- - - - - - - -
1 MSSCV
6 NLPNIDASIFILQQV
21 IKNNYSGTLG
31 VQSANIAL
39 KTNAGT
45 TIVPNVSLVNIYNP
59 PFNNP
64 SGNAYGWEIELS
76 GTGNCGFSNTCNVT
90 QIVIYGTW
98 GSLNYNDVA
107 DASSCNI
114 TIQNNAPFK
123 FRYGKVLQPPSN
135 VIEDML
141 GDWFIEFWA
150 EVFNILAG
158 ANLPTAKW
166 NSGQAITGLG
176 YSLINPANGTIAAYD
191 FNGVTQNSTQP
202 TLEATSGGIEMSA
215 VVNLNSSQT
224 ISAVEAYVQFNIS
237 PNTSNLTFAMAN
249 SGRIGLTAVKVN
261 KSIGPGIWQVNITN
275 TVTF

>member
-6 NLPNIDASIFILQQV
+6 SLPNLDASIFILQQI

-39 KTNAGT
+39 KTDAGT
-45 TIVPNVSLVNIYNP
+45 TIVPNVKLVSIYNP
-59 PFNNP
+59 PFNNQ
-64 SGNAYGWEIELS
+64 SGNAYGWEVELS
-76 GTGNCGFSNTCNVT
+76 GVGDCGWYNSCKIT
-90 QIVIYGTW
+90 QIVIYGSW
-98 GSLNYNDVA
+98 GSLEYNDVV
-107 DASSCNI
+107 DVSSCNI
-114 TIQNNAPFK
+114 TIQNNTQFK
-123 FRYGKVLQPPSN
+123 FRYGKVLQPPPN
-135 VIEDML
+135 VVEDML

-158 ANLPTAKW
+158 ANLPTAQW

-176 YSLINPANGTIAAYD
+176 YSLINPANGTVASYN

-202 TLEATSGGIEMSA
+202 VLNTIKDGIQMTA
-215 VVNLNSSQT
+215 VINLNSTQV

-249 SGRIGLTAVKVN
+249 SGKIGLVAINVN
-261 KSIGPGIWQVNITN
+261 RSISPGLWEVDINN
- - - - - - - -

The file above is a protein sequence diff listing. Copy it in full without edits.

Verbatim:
1 MSSCV
6 NLPNIDASIFILQQV
21 IKNNYSGTLG
31 VQSANIAL
39 KTNAGT
45 TIVPNVSLVNIYNP
59 PFNNP
64 SGNAYGWEIELS
76 GTGNCGFSNTCNVT
90 QIVIYGTW
98 GSLNYNDVA
107 DASSCNI
114 TIQNNAPFK
123 FRYGKVLQPPSN
135 VIEDML
141 GDWFIEFWA
150 EVFNILAG
158 ANLPTAKW
166 NSGQAITGLG
176 YSLINPANGTIAAYD
191 FNGVTQNSTQP
202 TLEATSGGIEMSA
215 VVNLNSSQT
224 ISAVEAYVQFNIS
237 PNTSNLTFAMAN
249 SGRIGLTAVKVN
261 KSIGPGIWQVNITN
275 TVTF

>member
-6 NLPNIDASIFILQQV
+6 SLPNLDASIFILQQI

-39 KTNAGT
+39 KTDAGT
-45 TIVPNVSLVNIYNP
+45 TIVPNVKLVSIYNP
-59 PFNNP
+59 PFNNQ
-64 SGNAYGWEIELS
+64 SGNAYGWEVELS
-76 GTGNCGFSNTCNVT
+76 GVGDCGWYNSCKIT
-90 QIVIYGTW
+90 QIVIYGSW
-98 GSLNYNDVA
+98 GSLEYNDVV
-107 DASSCNI
+107 DVSSCNI
-114 TIQNNAPFK
+114 TIQNNTQFK
-123 FRYGKVLQPPSN
+123 FRYGKVLQPPPN
-135 VIEDML
+135 VVEDML

-158 ANLPTAKW
+158 ANLPTAQW

-176 YSLINPANGTIAAYD
+176 YSLINPANGTVASYN

-202 TLEATSGGIEMSA
+202 VLNTIKDGIQMTA
-215 VVNLNSSQT
+215 VINLNSTQV

-249 SGRIGLTAVKVN
+249 SGKIGLVAINVN
-261 KSIGPGIWQVNITN
+261 RSISPGLWEVDINN